Reviewed by Colin Jacobson (March 6, 2009)
Many movies have been adapted into TV shows, but few have been genuinely successful in this regard. M*A*S*H stands as the champion in this regard; not only did the show live up to the film, but it probably exceeded it as it ultimately became one of the most popular and acclaimed TV programs in history.
The Odd Couple never achieved the success of M*A*S*H, but some people think of it as the better TV show. Actually, itís hard to compare the two simply because M*A*S*H aired for so many more years than did The Odd Couple; the latter managed a five-year stint while M*A*S*H stuck it out for a whopping 11 years. Inevitably the quality decreases with that length of a run, so itíd be more appropriate to compare the two in a briefer period of time.
In any case, The Odd Couple made for a terrific show. Iíd always thought the TV program bettered the 1968 movie, but since itíd been quite a long time since I saw the latter, I was curious to watch it again and determine if my opinion changed.
Nope. The TV version of Couple remains the perfect rendition of the story, mainly due to the performances of its stars. Yes, Tony Randall and Jack Klugman seem to have an unfair advantage since I grew up with them as Felix and Oscar, respectively. However, just because Iím accustomed to certain performers in various roles doesnít mean that I canít change my mind. For instance, I thought Roger Moore was the best Bond for quite some time before I realized the idiocy of my ways and changed my vote to Sean Connery.
However, nothing that I saw in the film version of Couple gave me reason to alter my opinion: Randall and Klugman are it. If one wanted to argue about it, youíd have a better shot championing the virtues of Walter Matthauís Oscar, as itís a much closer competition between him and Klugman. Actually, Matthau probably offers the better portrayal of the role; his laissez faire attitude seems a little more convincing and he makes Oscar less of a grouch. Klugman could over-emote at times and demonstrate inappropriate histrionics as Oscar.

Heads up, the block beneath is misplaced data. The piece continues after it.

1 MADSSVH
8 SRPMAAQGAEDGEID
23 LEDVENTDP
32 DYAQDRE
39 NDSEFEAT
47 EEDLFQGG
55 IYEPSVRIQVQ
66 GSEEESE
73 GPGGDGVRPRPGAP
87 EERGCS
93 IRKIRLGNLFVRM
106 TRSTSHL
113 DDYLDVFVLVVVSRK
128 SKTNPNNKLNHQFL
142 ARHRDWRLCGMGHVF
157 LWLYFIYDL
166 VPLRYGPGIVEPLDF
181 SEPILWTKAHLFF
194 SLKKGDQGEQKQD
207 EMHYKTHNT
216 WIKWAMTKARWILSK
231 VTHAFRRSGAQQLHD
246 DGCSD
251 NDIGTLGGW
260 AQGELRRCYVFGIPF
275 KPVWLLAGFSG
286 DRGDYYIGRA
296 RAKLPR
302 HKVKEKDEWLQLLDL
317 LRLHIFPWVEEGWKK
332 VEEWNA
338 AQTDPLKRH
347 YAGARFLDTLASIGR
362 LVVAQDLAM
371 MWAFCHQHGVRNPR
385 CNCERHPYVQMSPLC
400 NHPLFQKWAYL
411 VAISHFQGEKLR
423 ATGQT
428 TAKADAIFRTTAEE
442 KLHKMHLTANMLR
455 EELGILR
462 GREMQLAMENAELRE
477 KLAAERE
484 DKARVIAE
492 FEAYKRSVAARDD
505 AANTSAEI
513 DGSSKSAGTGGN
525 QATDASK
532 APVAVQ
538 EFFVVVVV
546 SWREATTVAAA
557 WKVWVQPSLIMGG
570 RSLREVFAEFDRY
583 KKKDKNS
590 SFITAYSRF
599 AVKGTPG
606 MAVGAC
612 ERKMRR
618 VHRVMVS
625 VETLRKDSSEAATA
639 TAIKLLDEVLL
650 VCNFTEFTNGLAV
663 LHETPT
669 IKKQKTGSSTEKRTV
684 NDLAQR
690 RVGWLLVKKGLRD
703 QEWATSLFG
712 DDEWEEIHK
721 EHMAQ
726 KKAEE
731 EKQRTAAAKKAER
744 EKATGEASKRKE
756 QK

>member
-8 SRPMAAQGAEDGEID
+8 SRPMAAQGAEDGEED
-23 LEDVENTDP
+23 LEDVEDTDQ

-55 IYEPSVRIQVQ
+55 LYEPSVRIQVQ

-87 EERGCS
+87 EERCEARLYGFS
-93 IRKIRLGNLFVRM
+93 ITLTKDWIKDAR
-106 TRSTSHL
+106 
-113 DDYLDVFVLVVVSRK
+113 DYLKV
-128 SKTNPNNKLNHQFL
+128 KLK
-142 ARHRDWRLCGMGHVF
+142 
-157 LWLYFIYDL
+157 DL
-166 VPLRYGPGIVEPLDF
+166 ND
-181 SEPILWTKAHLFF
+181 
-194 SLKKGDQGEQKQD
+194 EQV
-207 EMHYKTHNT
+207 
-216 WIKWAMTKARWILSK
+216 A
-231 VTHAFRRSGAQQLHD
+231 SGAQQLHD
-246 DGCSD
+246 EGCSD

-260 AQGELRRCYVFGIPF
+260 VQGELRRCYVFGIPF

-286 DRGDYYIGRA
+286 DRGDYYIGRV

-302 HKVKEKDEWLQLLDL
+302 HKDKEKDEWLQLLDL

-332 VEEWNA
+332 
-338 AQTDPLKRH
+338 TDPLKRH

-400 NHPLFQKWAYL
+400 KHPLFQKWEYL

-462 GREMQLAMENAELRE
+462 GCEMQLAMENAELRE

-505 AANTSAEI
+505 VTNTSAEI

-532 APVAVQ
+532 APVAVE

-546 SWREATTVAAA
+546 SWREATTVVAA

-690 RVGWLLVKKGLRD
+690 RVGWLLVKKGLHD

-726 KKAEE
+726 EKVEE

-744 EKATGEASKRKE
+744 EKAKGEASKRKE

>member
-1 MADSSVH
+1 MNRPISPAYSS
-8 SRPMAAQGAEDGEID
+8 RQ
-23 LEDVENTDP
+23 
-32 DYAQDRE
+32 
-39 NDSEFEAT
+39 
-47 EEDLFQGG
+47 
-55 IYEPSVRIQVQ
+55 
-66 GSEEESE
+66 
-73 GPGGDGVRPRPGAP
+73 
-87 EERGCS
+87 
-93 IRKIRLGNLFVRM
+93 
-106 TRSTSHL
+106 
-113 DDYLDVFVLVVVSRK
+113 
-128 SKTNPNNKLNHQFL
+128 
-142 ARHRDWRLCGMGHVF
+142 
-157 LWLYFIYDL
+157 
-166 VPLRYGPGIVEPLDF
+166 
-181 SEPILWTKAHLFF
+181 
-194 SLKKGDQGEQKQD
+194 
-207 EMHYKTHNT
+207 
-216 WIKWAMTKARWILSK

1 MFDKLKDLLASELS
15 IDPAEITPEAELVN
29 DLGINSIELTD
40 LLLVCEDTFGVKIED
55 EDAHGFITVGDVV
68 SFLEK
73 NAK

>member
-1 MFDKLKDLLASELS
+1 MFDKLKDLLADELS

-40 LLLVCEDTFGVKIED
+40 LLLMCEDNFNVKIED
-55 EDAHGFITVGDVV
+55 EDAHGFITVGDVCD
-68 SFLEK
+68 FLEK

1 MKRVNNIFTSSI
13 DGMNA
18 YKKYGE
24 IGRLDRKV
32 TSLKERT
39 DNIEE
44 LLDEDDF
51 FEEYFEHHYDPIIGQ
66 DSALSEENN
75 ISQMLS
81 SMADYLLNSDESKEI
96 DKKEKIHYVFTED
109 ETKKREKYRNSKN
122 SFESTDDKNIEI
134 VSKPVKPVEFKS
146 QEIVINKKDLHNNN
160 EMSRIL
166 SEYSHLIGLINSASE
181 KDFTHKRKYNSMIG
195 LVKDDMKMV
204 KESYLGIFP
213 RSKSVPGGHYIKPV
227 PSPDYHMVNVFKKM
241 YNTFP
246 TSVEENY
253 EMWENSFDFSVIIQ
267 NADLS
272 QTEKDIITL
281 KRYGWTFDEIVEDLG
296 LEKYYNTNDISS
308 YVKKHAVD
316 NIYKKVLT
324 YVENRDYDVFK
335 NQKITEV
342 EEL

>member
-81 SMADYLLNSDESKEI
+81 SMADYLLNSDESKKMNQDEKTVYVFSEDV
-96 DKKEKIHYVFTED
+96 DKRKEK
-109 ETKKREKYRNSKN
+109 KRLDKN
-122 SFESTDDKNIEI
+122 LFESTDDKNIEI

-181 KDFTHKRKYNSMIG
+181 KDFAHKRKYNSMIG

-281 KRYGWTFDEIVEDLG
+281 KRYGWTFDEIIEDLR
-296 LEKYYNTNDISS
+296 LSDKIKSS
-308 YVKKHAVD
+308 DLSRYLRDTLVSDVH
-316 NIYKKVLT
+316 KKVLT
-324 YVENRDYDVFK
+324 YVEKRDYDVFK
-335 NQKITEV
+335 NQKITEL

However, his chemistry with Randall was outstanding, so thatís why he remains my choice. As for Randall and Jack Lemmonís Felix, there is no comparison. Lemmon is a terrific actor but I didnít care for his spin on the character. Frankly, he made Felix much too aggressive and unlikable. Granted, Felix can be awfully annoying and hard to embrace, but there need to be some redeeming characteristics at work. I didnít see that in Lemmonís performance; he creates an irritating jerk who seemed much too strident.
Randall excelled for a number of reasons. First of all, he made all of Felixís quirks appear natural, and we saw a range of emotions in the character. Yes, Felix was and always will be a caricature, but Randall brought out the humanity in the role. We loved his Felix in spite of his behavior.
Randallís impeccable comic timing didnít hurt either, and Felix works better as a martyr than as an abrasive nuisance. As much as you want to swat Randallís Felix, you could always empathize with him to a degree, and Randall really know how to push the characterís buttons in just the right proportions.
My strong preference for the TV edition of Couple aside, I still find the film to be a mildly interesting experience. Itís a fairly witty flick that has held up reasonably well over the years. However, I really find it tough to get beyond my fondness for the TV show. I continually thought how much better it would execute gags, and how much funnier the acting would be.
As such, I donít know how objective I can be about The Odd Couple. I grew up watching the TV show, and as Iíve learned through continued reruns and the DVDs, I still think itís a fantastic piece of work. The movie provided able groundwork for it but simply doesnít stand up well in comparison with the TV seriesí delights. I enjoyed the time I spent with the movie of The Odd Couple but still would rather have watched the TV show.
One trivia note: only two actors continued their roles from the movie into the TV series. That would be the Pigeon sisters, played by Monica Evans and Carole Shelley. However, they werenít the only performers from the film to appear on the show; John Fiedler - the movieís Vinnie - also made two separate appearances on the series as different characters.